- Upper GI series (x rays). An upper GI series may be done to look at the small intestine. No eating or drinking is allowed for 8 hours before the procedure. You will not need a sedative for the test. During the procedure, you will stand or sit in front of an x-ray machine and drink barium, a chalky liquid. The barium coats the small intestine, making signs of the disease show up more clearly on x rays.
After the test, you may go back to your normal diet, though you may have nausea or bloating for a short time. Traces of barium in the GI tract cause stools to be white or light colored for a few days after the test.
- Lower GI series (x rays). A lower GI series may be done to look at the large intestine. The health care provider will give you written bowel prep instructions to follow at home before the test. You will be asked to follow a clear liquid diet for 1 to 3 days before the test. A laxative or enema is usually used the evening before a lower GI series. Enemas are sometimes repeated the morning of the test.
For the test, you will lie on a table while the doctor inserts a flexible tube into your anus. You will not need a sedative for the test. The large intestine is filled with barium, making signs of the disease show up more clearly on x rays. After the test, you may go back to your normal diet, though you may have bloating. You also may have some soreness of the anus. Traces of barium in the GI tract cause stools to be white or light colored for a few days after the test.
What are the problems of Crohn's disease?
Intestinal blockage can occur in people with Crohn’s disease when scar tissue blocks the intestinal passage. A narrow intestinal passage is called a stricture. When the passage blocks completely, food and stool stop moving, causing abdominal cramps and vomiting. If you have these symptoms, you should see a health care provider right away.
Ulcers from Crohn’s disease can cause tunnels to form through the inflamed areas, or even the healthy parts, of the intestine. These tunnels are called fistulas. Fistulas are seen most often in the areas around the rectum and anus. Sometimes a pocket of infection, called an abscess, can form in and around the fistulas. Most fistulas can be treated with medicines, but sometimes surgery is needed.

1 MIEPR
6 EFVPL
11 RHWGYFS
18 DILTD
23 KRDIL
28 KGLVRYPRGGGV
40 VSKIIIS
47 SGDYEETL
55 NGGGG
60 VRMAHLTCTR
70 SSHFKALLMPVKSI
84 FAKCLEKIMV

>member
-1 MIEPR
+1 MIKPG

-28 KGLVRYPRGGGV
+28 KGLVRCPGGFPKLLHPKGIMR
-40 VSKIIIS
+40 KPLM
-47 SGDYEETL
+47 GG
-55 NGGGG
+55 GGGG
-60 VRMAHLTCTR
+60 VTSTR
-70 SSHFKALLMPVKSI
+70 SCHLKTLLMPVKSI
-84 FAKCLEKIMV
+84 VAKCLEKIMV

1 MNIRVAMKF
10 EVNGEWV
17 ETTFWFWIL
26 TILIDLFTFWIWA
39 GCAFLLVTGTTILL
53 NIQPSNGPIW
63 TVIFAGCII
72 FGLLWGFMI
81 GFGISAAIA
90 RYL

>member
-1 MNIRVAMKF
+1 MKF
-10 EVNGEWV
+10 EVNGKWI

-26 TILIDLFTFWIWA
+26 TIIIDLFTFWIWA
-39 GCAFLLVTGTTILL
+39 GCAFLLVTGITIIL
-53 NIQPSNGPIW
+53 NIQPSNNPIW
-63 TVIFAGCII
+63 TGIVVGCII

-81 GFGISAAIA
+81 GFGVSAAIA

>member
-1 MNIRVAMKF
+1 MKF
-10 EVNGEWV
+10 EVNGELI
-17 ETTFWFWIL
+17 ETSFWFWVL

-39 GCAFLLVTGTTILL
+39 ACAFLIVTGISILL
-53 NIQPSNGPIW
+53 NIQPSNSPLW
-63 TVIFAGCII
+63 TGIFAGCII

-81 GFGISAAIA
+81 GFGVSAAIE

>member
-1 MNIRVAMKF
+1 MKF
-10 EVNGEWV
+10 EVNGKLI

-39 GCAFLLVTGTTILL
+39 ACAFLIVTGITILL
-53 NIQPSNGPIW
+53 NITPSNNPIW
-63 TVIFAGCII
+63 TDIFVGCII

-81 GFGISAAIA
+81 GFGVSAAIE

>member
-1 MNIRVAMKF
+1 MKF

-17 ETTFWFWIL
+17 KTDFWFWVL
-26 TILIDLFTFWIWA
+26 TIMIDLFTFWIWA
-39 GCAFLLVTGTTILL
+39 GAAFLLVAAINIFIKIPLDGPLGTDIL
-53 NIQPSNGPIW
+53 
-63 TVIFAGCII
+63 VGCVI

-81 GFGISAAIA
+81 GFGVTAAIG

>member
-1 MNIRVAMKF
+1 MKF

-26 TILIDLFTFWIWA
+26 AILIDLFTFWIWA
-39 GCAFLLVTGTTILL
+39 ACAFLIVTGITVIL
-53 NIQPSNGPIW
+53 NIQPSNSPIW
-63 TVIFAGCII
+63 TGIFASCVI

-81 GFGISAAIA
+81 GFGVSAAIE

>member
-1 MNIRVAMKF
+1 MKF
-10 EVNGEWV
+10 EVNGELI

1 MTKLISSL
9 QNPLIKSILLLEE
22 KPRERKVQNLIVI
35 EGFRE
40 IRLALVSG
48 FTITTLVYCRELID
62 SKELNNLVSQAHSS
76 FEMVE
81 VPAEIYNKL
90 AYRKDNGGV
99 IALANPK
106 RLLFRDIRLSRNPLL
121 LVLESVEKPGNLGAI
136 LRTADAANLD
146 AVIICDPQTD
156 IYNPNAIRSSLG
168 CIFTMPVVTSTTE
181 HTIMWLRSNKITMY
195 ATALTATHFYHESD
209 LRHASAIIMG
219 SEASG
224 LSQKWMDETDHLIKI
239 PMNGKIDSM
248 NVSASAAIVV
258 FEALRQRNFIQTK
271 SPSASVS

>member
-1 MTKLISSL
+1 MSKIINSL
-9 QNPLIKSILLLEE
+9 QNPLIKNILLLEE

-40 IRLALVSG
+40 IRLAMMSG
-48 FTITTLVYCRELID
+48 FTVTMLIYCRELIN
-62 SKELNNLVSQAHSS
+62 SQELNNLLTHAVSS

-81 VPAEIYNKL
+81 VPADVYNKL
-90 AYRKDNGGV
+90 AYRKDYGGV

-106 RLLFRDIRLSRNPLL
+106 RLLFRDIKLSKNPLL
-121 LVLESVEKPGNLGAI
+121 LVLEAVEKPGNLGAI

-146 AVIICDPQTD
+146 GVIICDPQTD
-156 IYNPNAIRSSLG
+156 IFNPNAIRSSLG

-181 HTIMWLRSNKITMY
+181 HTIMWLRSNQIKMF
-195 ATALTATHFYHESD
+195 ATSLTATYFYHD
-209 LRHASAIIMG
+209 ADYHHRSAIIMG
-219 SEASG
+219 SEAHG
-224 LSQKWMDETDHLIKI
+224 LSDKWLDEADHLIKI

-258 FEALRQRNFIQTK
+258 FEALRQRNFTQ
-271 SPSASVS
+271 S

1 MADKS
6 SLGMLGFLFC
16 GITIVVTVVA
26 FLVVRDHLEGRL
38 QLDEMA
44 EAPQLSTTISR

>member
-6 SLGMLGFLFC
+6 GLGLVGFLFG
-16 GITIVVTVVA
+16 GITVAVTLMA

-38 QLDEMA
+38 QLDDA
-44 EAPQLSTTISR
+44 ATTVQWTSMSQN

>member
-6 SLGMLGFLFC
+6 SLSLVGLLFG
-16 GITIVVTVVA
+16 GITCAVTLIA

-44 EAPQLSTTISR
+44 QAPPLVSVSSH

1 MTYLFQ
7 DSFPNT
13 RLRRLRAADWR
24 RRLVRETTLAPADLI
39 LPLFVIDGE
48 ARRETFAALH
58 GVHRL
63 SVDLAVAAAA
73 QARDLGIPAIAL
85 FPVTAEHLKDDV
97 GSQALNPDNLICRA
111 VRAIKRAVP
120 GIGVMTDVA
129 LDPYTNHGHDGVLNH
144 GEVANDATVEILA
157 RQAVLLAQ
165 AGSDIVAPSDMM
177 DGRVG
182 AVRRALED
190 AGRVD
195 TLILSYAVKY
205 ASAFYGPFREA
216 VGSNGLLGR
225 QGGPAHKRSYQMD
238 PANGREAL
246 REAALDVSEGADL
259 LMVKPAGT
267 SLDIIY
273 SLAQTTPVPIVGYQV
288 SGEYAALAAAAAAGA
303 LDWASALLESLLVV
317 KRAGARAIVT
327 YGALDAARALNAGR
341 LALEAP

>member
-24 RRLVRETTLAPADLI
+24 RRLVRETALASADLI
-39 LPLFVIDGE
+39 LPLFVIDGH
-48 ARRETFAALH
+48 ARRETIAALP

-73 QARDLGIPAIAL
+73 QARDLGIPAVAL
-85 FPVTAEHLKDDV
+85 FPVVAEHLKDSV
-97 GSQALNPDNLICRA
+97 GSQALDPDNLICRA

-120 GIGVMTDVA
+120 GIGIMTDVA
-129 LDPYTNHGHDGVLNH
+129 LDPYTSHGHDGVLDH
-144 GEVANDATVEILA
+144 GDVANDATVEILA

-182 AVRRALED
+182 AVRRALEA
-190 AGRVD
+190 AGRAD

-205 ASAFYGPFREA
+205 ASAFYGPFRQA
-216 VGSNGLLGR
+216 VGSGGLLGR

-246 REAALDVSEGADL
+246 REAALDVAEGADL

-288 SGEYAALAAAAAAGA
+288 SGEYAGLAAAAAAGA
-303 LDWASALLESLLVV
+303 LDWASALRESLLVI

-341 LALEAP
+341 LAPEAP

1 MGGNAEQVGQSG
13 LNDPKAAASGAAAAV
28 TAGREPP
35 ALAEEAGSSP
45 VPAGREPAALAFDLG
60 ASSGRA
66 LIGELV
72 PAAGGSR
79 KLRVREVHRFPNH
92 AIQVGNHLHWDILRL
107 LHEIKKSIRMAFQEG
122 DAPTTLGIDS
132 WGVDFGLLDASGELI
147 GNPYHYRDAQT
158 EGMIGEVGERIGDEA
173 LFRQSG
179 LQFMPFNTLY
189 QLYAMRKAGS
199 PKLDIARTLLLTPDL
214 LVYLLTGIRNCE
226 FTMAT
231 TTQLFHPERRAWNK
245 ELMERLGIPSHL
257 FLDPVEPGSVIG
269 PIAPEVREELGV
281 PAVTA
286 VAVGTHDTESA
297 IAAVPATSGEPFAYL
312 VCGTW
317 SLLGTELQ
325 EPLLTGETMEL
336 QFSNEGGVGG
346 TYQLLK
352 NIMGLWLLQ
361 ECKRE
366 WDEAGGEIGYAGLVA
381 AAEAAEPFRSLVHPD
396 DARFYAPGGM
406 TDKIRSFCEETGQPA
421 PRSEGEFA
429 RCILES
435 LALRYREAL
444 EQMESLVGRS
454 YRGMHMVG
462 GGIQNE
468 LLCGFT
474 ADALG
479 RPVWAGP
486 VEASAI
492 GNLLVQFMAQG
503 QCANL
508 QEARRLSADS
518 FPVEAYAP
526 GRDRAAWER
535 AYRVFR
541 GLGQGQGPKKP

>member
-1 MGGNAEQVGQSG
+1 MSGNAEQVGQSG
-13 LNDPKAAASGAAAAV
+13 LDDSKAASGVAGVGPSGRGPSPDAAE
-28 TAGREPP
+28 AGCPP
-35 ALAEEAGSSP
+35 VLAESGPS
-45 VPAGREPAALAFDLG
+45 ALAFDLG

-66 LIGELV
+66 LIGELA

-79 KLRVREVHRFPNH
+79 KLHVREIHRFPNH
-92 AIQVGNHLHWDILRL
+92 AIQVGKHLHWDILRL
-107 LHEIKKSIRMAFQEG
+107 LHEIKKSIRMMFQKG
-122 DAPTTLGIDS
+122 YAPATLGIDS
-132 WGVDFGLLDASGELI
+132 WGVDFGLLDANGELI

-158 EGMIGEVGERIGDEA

People with Crohn’s disease often have anemia, which can be caused by the disease itself or by iron deficiency. Anemia may make a person feel tired.
People with Crohn’s disease, particularly if they have been treated with steroid medicines, may have weakness of their bones—called osteoporosis or osteomalacia.
People with Crohn’s disease may also have arthritis, skin problems, swelling in the eyes or mouth, kidney stones, gallstones, and liver problems. Some people with Crohn’s disease may have restless legs syndrome—extreme leg discomfort the person feels while sitting or lying down. These problems may go away during treatment, but some must be treated with medicines.
People who have Crohn’s disease may not get enough nutrition, such as protein, vitamins, or calories, because they
- have an upset stomach that keeps them from eating enough calories
- may not be able to absorb nutrients in the intestine
Children with Crohn’s disease may fail to grow normally and may have low height for their age.
How is Crohn's disease treated?
Treatment for Crohn’s disease depends on
- where the disease is located in the GI tract
- what problems you already have from the disease
- what past treatments you have had for the disease
The goals of treatment are to
- decrease the inflammation
- relieve symptoms such as abdominal pain, diarrhea, and rectal bleeding
- correct nutritional problems
Treatment may include
- eating, diet, and nutrition
One or more of the following medicines may be used to treat Crohn’s disease:
- Anti-inflammation medicines may be used first to treat your Crohn's disease. These medicines help lower inflammation in the intestine and relieve the pain and diarrhea. Sometimes anti-inflammation medicines cause side effects, so you should talk with your health care provider about what to expect.
- Steroids also help lower inflammation. Steroids are similar to natural chemicals in the body. However, steroids are used only for a short time because long-term use can lead to serious side effects.
- Immune system suppressors. Azathioprine and 6-mercaptopurine work by keeping your immune system from attacking harmless foreign substances. Immune system suppressors also cause side effects, so you should talk with your health care provider about what to expect.
- Biological therapies. Biological therapies are medicines that are given by an injection in the vein, infliximab (Remicade), or an injection in the skin, adalimumab (HUMIRA). Your health care provider may treat you with these medicines if others are not helping to decrease inflammation, or if you have fistulas with abscesses. The goals for using these medicines are to get you better, keep you better, and avoid long-term steroid use.
- Antibiotics. Antibiotics are used to treat bacterial overgrowth in the small intestine caused by stricture, fistulas, or surgery. For this common problem, the doctor may prescribe one or more of the following antibiotics: ampicillin, sulfonamide, cephalosporin, tetracycline, or metronidazole.
- Anti-diarrheal medicines and fluid replacements. Diarrhea and abdominal cramps are often relieved when the inflammation improves, but more medicine may be needed. Anti-diarrheal medicines include diphenoxylate, loperamide, and codeine. People with diarrhea should drink plenty of fluids to prevent dehydration—loss of fluids from the body. If diarrhea does not improve, the person should see the doctor promptly for possible treatment with fluids given through a small tube inserted into an arm vein.
Some people with Crohn’s disease need surgery if medicines are no longer working to control blockage, fistulas, abscesses, and bleeding. A surgeon performs the procedure in a hospital, where you will receive medicine to make you sleep during the surgery.
One or more of the following surgeries may be needed:
- Intestinal resection. The surgeon removes the diseased section of intestine and puts the ends of the intestine back together.
- Proctocolectomy. Proctocolectomy is surgery to remove the rectum and part or all of the colon. An ileostomy is performed with a proctocolectomy.